Authorization for the issuance of a possession writ is also not needed in case there is a breach of possession comprising of suspension of order where there is or lack of payment of money in Paignton.
When planning to request for permission for a possession order to be transferred to the High Court for enforcement (excluding cases such as mortgage repossession cases and cases against trespassers, the landlord in Torquay, Brixham, or Marldon is required to provide the current inhabitants of the property with a notice of application.
Permission must not be granted by the High Court except each tenant in Paignton is provided with the notice in the timeframe that is deemed sufficient by the Court.
There is no requirement to provide notice in any particular form in Devon.
So, enough notice depends on each individual case facts.
In the case of a sole tenant in Paignton who knew the case had been transferred to the High Court, a reminder from the landlord of the terms of the court order and a request to give up possession could be sufficient notification.
In case the renter fails to give sufficient notice or fails to provide the entire information to court concerning petitions against possession proceedings or pending claims, the order of possession may be put aside although having been implemented in Paignton.
There are cases where various HCEOs in Devon trying to skip the set procedure by directly giving high court full responsibility regarding the problem as stipulated in Sec. 41 or via form N293A wrongly against leaseholders in the place of intruders.
In March 2016, the High Court Senior Master issued a practice note to ensure that these misconducts stop.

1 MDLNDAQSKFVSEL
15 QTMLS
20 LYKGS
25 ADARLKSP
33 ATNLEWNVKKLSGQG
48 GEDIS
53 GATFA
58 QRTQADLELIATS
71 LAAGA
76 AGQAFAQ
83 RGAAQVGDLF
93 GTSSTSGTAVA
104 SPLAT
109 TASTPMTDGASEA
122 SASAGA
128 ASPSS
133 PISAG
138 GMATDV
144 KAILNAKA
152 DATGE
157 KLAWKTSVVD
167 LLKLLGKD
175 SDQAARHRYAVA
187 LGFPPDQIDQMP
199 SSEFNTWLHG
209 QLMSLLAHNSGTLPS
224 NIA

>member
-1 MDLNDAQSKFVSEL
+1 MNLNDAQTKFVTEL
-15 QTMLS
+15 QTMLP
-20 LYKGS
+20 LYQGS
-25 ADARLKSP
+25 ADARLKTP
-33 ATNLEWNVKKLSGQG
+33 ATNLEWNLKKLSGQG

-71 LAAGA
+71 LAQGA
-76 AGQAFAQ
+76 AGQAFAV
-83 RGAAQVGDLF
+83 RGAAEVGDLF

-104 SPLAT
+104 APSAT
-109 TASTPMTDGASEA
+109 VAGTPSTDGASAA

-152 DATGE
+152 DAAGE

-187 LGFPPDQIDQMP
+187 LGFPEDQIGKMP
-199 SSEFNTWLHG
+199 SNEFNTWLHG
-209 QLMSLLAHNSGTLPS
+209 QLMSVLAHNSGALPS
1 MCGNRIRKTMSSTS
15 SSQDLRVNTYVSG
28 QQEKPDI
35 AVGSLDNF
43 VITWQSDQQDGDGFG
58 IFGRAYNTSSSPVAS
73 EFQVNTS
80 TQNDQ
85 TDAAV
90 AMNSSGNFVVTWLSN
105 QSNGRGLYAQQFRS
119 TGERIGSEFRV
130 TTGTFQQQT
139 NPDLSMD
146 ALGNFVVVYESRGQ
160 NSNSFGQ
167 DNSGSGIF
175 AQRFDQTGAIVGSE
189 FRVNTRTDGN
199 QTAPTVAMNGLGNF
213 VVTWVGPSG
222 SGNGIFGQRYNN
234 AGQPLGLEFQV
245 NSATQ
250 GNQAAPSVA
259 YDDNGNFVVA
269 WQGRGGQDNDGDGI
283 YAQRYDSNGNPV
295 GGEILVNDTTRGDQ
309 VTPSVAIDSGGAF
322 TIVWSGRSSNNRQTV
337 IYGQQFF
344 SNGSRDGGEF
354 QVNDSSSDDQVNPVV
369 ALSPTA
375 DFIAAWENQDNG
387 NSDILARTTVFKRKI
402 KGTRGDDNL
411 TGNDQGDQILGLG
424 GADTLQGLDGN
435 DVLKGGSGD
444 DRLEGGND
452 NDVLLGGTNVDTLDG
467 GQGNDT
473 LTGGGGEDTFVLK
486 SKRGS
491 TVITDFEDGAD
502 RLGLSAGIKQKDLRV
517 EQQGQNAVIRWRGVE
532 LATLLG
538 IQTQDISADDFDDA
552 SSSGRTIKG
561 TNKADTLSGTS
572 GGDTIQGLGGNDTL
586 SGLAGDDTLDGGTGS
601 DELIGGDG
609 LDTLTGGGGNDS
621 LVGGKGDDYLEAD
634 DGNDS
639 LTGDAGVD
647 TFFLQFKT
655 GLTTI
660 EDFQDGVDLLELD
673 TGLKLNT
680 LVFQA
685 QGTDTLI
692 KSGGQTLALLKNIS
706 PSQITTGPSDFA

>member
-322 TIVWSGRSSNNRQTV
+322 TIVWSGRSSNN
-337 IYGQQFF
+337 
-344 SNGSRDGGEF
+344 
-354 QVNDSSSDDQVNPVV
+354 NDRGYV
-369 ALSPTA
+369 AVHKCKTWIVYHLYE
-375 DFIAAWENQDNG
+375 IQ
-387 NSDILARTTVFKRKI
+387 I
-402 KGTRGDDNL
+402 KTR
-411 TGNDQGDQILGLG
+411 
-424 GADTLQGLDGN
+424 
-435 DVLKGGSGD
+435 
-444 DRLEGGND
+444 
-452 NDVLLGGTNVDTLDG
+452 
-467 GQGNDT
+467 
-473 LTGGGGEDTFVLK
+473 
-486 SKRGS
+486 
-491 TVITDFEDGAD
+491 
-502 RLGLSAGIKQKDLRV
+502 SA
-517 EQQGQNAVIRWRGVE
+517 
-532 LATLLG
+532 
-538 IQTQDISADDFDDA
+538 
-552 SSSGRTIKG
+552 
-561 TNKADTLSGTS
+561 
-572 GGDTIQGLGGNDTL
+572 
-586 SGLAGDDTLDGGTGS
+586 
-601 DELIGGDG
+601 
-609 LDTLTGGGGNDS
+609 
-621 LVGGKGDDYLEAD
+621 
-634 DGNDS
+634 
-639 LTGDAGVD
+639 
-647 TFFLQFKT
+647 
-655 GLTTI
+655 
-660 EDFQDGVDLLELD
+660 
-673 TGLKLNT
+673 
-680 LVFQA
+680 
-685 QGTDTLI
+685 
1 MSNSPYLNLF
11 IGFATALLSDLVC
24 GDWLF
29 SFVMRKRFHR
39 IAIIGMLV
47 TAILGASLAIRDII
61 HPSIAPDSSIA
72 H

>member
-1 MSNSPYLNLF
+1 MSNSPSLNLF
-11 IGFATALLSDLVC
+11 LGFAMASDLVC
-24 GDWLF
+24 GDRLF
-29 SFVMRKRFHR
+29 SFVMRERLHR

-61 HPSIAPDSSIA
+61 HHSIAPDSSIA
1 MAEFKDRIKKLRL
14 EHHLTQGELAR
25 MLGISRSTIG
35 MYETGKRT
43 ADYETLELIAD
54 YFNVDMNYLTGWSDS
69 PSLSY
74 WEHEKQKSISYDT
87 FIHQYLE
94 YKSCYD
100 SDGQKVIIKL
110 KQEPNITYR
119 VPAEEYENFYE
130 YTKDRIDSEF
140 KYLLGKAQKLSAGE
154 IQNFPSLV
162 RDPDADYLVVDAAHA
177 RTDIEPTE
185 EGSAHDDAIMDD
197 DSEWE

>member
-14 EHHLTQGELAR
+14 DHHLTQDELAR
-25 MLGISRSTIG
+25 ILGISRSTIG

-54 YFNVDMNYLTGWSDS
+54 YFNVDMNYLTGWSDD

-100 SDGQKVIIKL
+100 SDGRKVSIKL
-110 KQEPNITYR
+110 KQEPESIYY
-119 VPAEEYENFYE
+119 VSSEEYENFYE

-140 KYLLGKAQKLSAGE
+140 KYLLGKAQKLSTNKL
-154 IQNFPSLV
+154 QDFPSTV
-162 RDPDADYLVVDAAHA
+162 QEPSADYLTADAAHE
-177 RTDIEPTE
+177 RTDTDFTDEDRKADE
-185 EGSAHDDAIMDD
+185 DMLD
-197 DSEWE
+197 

HCEOs usually enforce a possession order in Paignton faster than county court bailiffs.
The execution can be done just a couple of days after the landlord's application for permission to the High Court expires or the possession writ is issued in Brixham, Torquay, or Marldon.
In most cases, they do not inform the tenants of their visit in Paignton and in some other cases, they may drop off the writ of possession and come back after about two days to implement it.
HCEO must give notice of seven days when seeking possession of the property in Paignton and to seize the goods or cost to recover the overdue rent.
The Devon High Court can uphold or set aside a writ of possession, or writ of control.
Form N244 is used for these applications.
If the High Court later set aside the application for writ of possession, the Paignton tenants would have to inform the HCEOs who may not be privy to it as the High Court may not have informed them.
However, another application such as to set aside the original permission order needs to be made to the County Court in Devon.
High Court enforcement officers (HCEOs) in Paignton are commercial agencies which are not employees of High court however they are authorized by the high court.
In England and Wales, the names of authorized HCEOs are available from the HCEO's directory.
A code of practice is subscribed by HCEOs.
You must not execute a writ of possession on a Sunday, Good Friday or Christmas Day in Paignton unless the court orders otherwise.
Starting from 6 April 2014, regulations for the actions of HCEOs and all other bailiffs, when seizing goods in Paignton came out.
The regulations stipulate that:
Without the court orders, entering a residential property in Devon later than 9pm or prior to 6am
Enter the premises in Paignton if the only person inside is a kid aged below 16 years
Take key household goods such as washing machine, fridge or cooker